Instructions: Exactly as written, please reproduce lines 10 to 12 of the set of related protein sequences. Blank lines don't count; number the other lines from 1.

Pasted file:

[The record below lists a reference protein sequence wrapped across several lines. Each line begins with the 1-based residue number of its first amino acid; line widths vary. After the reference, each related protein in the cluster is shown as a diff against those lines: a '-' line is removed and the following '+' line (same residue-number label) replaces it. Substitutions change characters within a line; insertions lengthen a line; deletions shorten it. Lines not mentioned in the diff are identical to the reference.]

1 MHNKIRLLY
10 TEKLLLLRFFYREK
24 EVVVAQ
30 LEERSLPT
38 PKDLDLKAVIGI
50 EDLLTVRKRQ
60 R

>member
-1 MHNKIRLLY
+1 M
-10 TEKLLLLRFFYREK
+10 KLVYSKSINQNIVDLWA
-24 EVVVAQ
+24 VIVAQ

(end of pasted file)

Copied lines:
-1 MHNKIRLLY
+1 M
-10 TEKLLLLRFFYREK